State Attorney General Won't Investigate Vallejo Police's Fatal Shooting of Sean Monterrosa

California Attorney General Xavier Becerra. (Alex Wong/Getty Images)

California Attorney General Xavier Becerra declined Wednesday to independently investigate the fatal shooting of Sean Monterrosa by Vallejo police which took place earlier this month amid ongoing protests in the wake of George Floyd's killing at the hands of Minneapolis police.

Monterrosa, 22, of San Francisco, was shot in the early hours of June 2 after officers said they observed him running when they responded to reports of a break-in at a Walgreens.

Vallejo Police Chief Shawny Williams said Monterrosa dropped to his knees and put his hands above his waist, revealing what an officer took to be the butt of a handgun. It turned out to be a hammer in the pocket of his sweatshirt. Monterrosa was then killed by an officer who fired five times through the windshield of his police vehicle.

Solano County District Attorney Krishna Abrams had asked Becerra to investigate, saying the community had lost trust in her ability to investigate a police shooting. But Becerra's office said Abrams didn't show that her office was incapable of handling the investigation on its own.

"Absent a conflict of interest, an abuse of discretion or other exceptional circumstances, the Department of Justice does not assume responsibility for local investigations or prosecutions typically handled by local authorities," Becerra's office said, expressing confidence in Abrams to handle the matter.

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Three days after Monterrosa's killing, on June 5, Becerra's office announced plans to review and reform the Vallejo Police Department. Becerra's office said that includes helping the city overcome what Abrams called a lack of public trust in the process that she oversees.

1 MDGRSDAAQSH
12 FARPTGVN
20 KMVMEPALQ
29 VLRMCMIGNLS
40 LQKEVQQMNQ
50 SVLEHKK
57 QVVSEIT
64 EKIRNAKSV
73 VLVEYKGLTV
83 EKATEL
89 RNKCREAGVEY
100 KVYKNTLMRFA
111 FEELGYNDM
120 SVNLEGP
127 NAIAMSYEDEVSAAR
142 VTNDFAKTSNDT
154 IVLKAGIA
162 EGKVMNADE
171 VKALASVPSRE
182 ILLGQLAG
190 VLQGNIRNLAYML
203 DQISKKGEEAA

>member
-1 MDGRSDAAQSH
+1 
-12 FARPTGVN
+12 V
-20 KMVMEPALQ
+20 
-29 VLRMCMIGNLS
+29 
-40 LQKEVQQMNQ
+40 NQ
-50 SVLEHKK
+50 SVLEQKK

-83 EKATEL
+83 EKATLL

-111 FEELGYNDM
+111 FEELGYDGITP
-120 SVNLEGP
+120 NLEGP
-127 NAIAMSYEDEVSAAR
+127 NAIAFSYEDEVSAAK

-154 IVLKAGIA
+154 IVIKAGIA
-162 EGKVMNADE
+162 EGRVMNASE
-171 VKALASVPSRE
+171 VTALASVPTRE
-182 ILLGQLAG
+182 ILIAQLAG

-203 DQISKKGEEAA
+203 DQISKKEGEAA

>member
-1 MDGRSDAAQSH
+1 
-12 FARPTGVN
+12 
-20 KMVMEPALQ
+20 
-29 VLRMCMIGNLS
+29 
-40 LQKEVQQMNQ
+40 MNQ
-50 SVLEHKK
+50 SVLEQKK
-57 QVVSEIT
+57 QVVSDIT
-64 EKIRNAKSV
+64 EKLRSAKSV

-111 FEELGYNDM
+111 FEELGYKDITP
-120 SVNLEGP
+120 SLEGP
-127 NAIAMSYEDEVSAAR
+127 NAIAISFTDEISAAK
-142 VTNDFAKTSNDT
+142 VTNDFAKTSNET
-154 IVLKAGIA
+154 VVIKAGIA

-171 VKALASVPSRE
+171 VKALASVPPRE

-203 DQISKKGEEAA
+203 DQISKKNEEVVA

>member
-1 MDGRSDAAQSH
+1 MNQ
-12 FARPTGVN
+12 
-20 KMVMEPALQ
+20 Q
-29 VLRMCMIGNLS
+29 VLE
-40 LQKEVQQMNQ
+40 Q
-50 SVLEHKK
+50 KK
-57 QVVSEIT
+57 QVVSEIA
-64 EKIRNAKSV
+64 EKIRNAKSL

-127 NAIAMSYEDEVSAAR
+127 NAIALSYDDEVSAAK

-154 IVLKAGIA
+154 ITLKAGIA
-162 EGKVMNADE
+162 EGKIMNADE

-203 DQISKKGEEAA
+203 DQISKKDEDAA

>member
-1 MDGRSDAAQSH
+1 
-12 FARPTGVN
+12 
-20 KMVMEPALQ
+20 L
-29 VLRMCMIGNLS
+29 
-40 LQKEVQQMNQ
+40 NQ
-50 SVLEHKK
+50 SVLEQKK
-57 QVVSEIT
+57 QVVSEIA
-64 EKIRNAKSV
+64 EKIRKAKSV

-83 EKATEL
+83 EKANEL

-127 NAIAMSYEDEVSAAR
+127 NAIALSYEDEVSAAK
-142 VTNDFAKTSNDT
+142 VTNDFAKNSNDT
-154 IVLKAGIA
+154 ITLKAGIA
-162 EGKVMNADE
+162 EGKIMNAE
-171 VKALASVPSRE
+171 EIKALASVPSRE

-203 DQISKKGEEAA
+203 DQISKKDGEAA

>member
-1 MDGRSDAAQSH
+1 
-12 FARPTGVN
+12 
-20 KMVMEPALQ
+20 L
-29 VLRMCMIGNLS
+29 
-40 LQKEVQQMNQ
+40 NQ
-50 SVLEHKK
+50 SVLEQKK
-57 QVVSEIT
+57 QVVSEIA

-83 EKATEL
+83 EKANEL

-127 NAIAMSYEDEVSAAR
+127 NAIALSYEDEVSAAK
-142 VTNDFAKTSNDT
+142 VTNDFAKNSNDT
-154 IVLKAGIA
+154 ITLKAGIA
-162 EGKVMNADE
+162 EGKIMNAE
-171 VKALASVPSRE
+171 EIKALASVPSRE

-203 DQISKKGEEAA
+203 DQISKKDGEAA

Abrams objected to Becerra declining to investigate Monterrosa's death despite an agreement by multiple city, county and state elected officials and community members that it is warranted.

"While I am confident that my office can conduct a fair and thorough review of all officer-involved shootings, an independent review is needed at this time to restore public trust and provide credibility, transparency and oversight," she wrote.

Civil rights attorney John Burris, who is representing Sean Monterrosa's family, also criticized Becerra's decision.

"This was a missed opportunity on the part of the attorney general’s office to really interject and show some leadership and provide some real direction and hope for many communities... that have lost trust and faith it the district attorney’s office."

Asked if Abrams' office was capable of conducting the investigation, Burris said: "All I can say is she hasn't done it in the past. We've had a number of cases — some of which were pretty outrageous — and she has not prosecuted any of those, so we don't know whether she's really capable or not, as it relates to prosecutions."

Burris has represented several other families of people killed by Vallejo police in recent years.

This story includes reporting from The Associated Press, KQED's Tara Siler and David Marks.